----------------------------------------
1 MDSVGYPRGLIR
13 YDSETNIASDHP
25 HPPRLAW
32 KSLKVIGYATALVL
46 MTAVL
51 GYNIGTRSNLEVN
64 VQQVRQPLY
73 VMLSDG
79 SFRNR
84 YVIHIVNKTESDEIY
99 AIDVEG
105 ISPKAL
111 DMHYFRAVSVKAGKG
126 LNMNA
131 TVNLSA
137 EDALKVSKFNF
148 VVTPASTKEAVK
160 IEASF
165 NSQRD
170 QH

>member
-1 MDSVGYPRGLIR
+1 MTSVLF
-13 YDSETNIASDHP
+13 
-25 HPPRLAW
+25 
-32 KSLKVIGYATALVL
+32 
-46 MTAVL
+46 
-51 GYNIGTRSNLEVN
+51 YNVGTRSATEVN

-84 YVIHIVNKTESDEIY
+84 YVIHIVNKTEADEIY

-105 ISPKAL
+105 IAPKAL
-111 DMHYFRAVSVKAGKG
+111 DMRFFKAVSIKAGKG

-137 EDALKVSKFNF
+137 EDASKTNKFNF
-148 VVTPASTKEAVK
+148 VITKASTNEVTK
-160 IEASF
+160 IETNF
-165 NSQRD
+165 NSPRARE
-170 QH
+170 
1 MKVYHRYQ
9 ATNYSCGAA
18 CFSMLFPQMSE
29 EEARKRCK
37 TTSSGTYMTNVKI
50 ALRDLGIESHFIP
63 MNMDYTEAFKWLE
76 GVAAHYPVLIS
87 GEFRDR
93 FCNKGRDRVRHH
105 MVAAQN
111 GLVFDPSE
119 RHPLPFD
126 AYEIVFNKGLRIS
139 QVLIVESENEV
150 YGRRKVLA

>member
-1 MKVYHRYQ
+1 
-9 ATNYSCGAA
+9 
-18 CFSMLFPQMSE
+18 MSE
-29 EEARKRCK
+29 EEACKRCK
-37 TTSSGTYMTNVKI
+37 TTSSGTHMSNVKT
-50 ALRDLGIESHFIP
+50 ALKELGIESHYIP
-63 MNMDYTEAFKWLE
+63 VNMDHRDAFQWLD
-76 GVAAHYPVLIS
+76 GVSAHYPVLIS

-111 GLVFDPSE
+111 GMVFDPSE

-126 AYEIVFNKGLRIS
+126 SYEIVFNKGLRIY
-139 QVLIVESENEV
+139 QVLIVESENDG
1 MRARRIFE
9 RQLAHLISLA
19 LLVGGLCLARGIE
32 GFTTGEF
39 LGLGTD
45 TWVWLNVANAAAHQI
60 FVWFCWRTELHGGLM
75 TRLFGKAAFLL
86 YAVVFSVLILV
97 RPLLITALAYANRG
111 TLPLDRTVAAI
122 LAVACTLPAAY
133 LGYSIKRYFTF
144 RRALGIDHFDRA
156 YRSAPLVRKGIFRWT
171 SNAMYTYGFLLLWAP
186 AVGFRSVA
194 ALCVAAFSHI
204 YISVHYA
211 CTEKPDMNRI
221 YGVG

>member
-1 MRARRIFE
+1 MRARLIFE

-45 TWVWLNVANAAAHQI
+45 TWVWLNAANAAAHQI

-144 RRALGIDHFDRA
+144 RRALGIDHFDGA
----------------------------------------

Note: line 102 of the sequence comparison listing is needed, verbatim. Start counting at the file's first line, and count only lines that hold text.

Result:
144 RRALGIDHFDRA